Took report from another NP covering that rehab, asked her why they did daily labs for weeks in a row. Answer: nurses were constantly calling because they were concerned about patient's deterioration and suggested doing labs and practice secretary, who triages the calls just made them ordered. 

 

That's really unfortunate. 

Share this post


Link to post
Share on other sites

55 Posts; 1,865 Profile Views

Hemoglobin of 3.6 when I worked in the ICU. Could not understand how this kid was just slightly pale with no other symptoms. Cannot even tell you how many times we rechecked because everyone was baffled. Still to this day I wonder if we were in the twilight zone that shift. 

Share this post


Link to post
Share on other sites

3 Followers; 5,663 Posts; 27,715 Profile Views

20 hours ago, Emm_RN said:

Hemoglobin of 3.6 when I worked in the ICU. Could not understand how this kid was just slightly pale with no other symptoms. Cannot even tell you how many times we rechecked because everyone was baffled. Still to this day I wonder if we were in the twilight zone that shift. 

Wow!

Share this post


Link to post
Share on other sites

Jory has 10 years experience as a MSN, APRN, CNM.

1 Follower; 1,447 Posts; 13,848 Profile Views

On 2/13/2020 at 3:54 AM, K+MgSO4 said:

Why can't you get iron peripherally? I  consented to the infusion knowing the risk of staining. 

You absolutely can...but after a couple of months or so with multiple IV sticks with multiple attempts for each one...you start running out of sites.  

Share this post


Link to post
Share on other sites

K+MgSO4 has 12 years experience as a BSN and specializes in Surgical, quality,management.

1 Follower; 1,713 Posts; 22,527 Profile Views

24 minutes ago, Jory said:

You absolutely can...but after a couple of months or so with multiple IV sticks with multiple attempts for each one...you start running out of sites.  

Ahh, OK.  It is just some places are coming down on peripheral IV iron after patients had tattooing from stains.  As a very pale Irish person I got a very long lecture on the risks by my GP and practice nurse. The nurse was also super reluctant to give the high dose in the clinic. On reflection I should of popped into my hospital infusion centre because there was some dodgy practice in the administration....5 x 20ml syringes administered as no IV pump.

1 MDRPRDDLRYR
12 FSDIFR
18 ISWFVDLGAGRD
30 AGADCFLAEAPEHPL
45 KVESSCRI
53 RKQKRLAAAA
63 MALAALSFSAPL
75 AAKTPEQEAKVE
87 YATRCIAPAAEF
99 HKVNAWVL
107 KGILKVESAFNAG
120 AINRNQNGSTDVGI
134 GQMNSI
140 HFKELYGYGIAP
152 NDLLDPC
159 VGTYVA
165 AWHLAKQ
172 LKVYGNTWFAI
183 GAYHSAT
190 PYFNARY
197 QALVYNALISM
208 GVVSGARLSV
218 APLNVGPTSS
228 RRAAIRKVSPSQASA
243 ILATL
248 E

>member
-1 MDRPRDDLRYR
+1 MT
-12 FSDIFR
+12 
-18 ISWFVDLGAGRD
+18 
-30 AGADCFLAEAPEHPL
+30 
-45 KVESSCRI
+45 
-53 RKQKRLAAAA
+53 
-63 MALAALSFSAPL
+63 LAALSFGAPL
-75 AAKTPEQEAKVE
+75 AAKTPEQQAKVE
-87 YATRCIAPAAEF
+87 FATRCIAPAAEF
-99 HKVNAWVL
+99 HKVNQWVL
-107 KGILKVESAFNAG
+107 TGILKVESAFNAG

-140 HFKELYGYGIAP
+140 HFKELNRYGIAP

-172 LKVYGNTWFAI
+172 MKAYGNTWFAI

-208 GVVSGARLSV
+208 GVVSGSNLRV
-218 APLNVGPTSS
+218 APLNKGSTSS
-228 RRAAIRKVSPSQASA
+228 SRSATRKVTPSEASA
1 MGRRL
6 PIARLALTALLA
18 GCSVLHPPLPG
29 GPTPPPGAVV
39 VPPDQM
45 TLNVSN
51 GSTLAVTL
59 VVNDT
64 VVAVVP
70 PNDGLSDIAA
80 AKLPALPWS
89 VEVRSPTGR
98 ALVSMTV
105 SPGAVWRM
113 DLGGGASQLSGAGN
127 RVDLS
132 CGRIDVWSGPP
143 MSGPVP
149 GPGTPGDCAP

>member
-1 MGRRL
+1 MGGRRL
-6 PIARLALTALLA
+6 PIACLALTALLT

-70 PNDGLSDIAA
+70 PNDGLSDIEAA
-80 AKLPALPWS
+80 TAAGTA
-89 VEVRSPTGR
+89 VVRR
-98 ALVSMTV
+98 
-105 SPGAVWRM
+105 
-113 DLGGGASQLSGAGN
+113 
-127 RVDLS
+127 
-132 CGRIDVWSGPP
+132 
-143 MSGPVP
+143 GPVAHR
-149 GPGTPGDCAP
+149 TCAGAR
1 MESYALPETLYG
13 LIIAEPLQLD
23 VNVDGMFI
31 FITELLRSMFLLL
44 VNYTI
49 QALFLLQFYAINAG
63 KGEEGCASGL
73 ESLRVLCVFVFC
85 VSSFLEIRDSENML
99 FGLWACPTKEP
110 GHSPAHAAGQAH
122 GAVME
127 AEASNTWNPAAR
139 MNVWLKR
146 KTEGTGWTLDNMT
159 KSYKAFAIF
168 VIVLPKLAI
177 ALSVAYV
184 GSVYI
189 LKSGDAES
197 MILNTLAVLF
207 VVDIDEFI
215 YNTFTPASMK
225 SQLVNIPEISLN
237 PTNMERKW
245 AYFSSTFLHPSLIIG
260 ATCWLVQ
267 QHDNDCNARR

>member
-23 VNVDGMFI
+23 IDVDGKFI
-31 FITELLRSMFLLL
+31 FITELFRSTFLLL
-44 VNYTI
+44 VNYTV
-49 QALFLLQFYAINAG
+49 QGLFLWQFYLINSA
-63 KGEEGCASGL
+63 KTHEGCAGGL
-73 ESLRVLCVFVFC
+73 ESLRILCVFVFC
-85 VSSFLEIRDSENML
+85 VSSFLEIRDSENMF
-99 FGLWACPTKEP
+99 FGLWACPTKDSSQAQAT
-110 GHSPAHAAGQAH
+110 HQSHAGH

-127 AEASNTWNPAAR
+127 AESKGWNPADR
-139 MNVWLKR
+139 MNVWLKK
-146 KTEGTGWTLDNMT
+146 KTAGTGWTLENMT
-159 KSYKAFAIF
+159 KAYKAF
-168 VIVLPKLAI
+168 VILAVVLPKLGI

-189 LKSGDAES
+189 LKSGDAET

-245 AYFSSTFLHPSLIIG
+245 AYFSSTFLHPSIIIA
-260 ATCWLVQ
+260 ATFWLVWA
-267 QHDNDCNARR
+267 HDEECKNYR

Share this post


Link to post
Share on other sites

JPnewACNP has 5 years experience as a BSN and specializes in Intensive Care/AG-ACNP Student.

22 Posts; 1,212 Profile Views

I had a 70-something year old man come for an elective Cath which was postponed due to Hgb 3.2.. He was just pale. Eventually found he had a tiny chronic GIB that was found by the third radiologist on a nuclear scan after dozens of other tests to find the bleed.

Share this post


Link to post
Share on other sites

1 Post; 15 Profile Views

it was my biggest nightmare,i work in general medical,He is 45yo male,nkmi,admitted because of heart rate was low 45-56,ecg shown sinus brady,vitals normal,gcs 15,complaint of unable to pass motion for 4/7,we were expecting IO or just some impacted stool,axray done,nothing shown IO,just impacted stool,during admission no signs of any bleeding tendencies,we gave him bolus 5cc/kg/hr then another 10cc/kg/hr the heart rate was improving bit by bit,pr was done it was impacted brownish stool,we gave him enema,all of sudden its like the battle of blood,bleeding from rectal,fbc,rp,and coag was taken before out urgently,shown hb dropping,we transfused him with safe o,patient become tachypnoeic,and gcs drop,intubate him,brought him for scope,within 2 hours admited from ER,condition worsening,lucky enough ive had good team at that time,at the end of the day,dx forest 2 ulcer,pt was discharged from our ward,,,not even icu admissions,,,i was so glad he is well now,,,

Share this post


Link to post
Share on other sites
×

This site uses cookies. By using this site, you consent to the placement of these cookies. Read our Privacy, Cookies, and Terms of Service Policies to learn more.